The students finished third bottom in Scottish football's fifth tier in 2021/2022, 20 points better off than 17th-placed Gretna 2008 and a whopping 26 in the clear of relegated Vale of Leithen.
But with the calibre of player now superior, not to mention the spending power of the league's big-hitters, Ogunro, who succeeded Spartans boss Dougie Samuel ten years ago, says the club are realistic about what the future holds at East Peffermill.
“Last season the core strength of our team came from our younger students having matured so that’s a positive,” said Ogunro, who is just three shy of 400 games at the helm. “But it’s getting harder every year to stay in the league and we’re honest enough to admit that. In saying that, we deserve our place as there are a lot of teams who are champing at the bit to get promoted who had their chance years ago and ignored it.
“We will try and stay here as long as we can, but the realistically our level might be in the East of Scotland League set-up.
“The ambition of the teams around us in the Lowland League is on another scale. But you want to be competing at the highest level you can for as long as you can."
Assembling a squad from the university's limited pool of players can be an arduous task, but is what keeps the candle burning for Ogunro, who is also involved in the Scottish Universities side.
“Our biggest problem is our consistency because we don't have our strongest players as often as other teams do,” he explained. “That's not a new problem for us and we do our best to manage it. I’m not complaining about it because it’s just the reality of the situation.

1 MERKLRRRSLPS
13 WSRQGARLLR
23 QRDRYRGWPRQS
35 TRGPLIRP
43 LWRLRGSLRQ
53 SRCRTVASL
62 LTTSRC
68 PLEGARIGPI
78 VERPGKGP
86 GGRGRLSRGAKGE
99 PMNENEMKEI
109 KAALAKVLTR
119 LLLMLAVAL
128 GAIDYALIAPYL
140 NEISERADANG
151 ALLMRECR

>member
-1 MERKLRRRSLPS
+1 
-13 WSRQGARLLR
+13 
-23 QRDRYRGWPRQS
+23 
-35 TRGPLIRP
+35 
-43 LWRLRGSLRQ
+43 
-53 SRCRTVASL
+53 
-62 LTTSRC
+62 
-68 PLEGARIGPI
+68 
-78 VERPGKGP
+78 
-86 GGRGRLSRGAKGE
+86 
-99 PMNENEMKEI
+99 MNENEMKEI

“But the boys love playing against the bigger clubs and testing themselves. We came up against Rangers B last season who had Alex Lowry in their side. That shows you the level you're up against. Other clubs are vying for promotion but that just isn’t a conversation we’ve had.
“Winning the league is not going to happen here. You only have to look at the clubs who have got out of the division and gone on to bigger and better things. But, on the flips side of that, the teams that have come down into the league have yet to find their way back out.
“I enjoy the challenge because I am limited in what I can do regarding player recruitment. Development is a huge part of it. We try to be as professional as possible and you have to be with the clubs and players you are coming up against. You have to try and match those standards, but there will come a time when we won’t be able to and that’s not a slight on the club.
“We're looking at who we’ve got for next season. We can only play four non-students and a lot of our players have gone home which makes it very difficult to start preparing for the year ahead. But I enjoy my time here. I love coaching the players.”